Organization safety management is a function that hinges on the human resource department of every organization in the current realities of business life. This study looks at how safety management is used not only to promote workers wellbeing, but as a way of increasing their efficiency towards their work and to motivate them in putting their best into their work and also to bring about all round improvement in their performance as related to productivity. This study also examines the impact of labour laws and legislation on the practices of occupational safety in the workplace and how best organizations have been adhering to the labour standards and factories Acts. A survey research method was adopted using Wempco Ltd, Lagos as a case study. Questionnaire was the major instrument used for the study. A sample size of one hundred and fifty-two (152) was selected using stratified sampling procedure. Four hypotheses were used at 0.05 alpha level. Data were analyzed with the use of Regression analysis.
The findings show that, there is a significant relationship between occupational safety management and employee’s job commitment. Among the sub-variable of independent variable, safety training has a strong significant effect on employee’s job commitment. It was however, recommended that management should intensify efforts towards creating an enabling environment that is hygienic, safe and comfortable to employees
TABLE OF CONTENTS
TITLE PAGE I
TABLE OF CONTENTS VII
CHAPTER ONE: INTRODUCTION
1.1 Background to the Study 1
1.2 Statement of the Problem 4
1.3 Research Objectives 5
1.4 Research Questions 6
1.5 Research Hypotheses 6
1.6 Significance of the Study 7
1.7 Scope and Limitation of the Study 8
1.8 Definition of Terms 8
CHAPTER TWO: LITERATURE REVIEW
2.1 Introduction 10
2.2 Conceptual Framework 10
2.3 Current Literature Review 13
2.3.1 Organizational Safety Policy 13
2.3.2 Occupational Strategy in Nigeria 14
2.4 Occupational Accident 16
2.5 Risk and Risk Management 18
2.6.1 Impact of Occupational Safety Programme 21
2.6.2 Safety at Work 22
2.6.3 Safety Training 23
2.6.4 Building an Effective Safety Management System 23
2.6.5 Occupational Safety Measurement 25
2.6.6 Occupational Safety Legislation 26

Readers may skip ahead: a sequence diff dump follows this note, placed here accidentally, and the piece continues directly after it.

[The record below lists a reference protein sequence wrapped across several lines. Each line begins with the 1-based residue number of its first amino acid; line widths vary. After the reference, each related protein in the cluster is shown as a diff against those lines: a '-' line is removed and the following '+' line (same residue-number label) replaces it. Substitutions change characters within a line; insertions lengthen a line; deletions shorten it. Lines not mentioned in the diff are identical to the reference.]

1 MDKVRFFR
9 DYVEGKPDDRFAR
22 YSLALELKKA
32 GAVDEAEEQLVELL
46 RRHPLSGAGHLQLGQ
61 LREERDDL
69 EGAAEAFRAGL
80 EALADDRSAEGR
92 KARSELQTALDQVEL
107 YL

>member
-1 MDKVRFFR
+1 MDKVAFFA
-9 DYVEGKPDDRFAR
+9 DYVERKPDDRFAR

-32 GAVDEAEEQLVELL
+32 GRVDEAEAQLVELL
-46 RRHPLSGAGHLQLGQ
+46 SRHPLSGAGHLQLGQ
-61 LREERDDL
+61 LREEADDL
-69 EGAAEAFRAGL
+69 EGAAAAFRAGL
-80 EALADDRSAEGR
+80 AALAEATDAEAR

2.6.7 Duties of Employers and Employees in Safety 30
2.7 Challenges of Industrial Safety Management in Nigeria 31
2.8 Employee’s Job Commitment 32
2.9 Theoretical Framework 34
2.10 Summary 37
CHAPTER THREE: METHODOLGY
3.1 Introduction 39
3.2 Research Design 39
3.3 Population of the Study 40
3.4 Sample and Sampling Techniques 40
3.5 Research Instrument 41
3.6 Validity and Reliability 42
3.7 Method of Data Analysis 43
CHAPTER FOUR: DATA PRESENTATION, ANALYSIS AND INTERPRETATION
4.1 Introduction 44
4.2 Data Analysis and Presentation 44
4.3 Respondent’s Characteristics and Classification 45
4.4 Test of Hypotheses 60
4.5 Discussion on Findings 66
CHAPTER FIVE: SUMMARY, CONCLUSION AND RECOMMENDATIONS
5.1 Introduction 68
5.2 Summary 68
5.3 Conclusion 70
5.4 Recommendations 71
5.5 Suggestions for Further Studies 72
1.1 BACKGROUND TO THE STUDY
Safety and health principles are universal, but how much action is needed will depend on the size of the organization, the hazards presented by its activities, the physical characteristics of the organization, products or services, and the adequacy of its existing arrangements.
Many of the features of effective safety management are analogous to the sound management practices advocated by proponents of quality management, environmental protection, and business excellence. Commercially successful companies often excel at safety and health management as well, precisely because they apply the same efficient business expertise to safety and health as to all other aspects of their operations.
On an average day, 17 US workers are killed and 16,000 are injured in work- related accidents, resulting in a cost to industry of more than USS 110 billion annually (Barr, 1999). This injury rate is increasing. Traditional safety efforts have focused on the engineering aspects of safety; however, relatively few accidents (10%) are a consequence of unsafe mechanical or physical conditions.
While most on-the-job accidents and injuries appear to result from employees’ unsafe acts, incidents typically are not caused by single operator errors, but are end-events in a chain of interacting factors on several systems levels (Wilpert, 2004). While many unsafe acts are committed, very few will penetrate an organization’s defenses to result in accident or injury (Reason, 2004).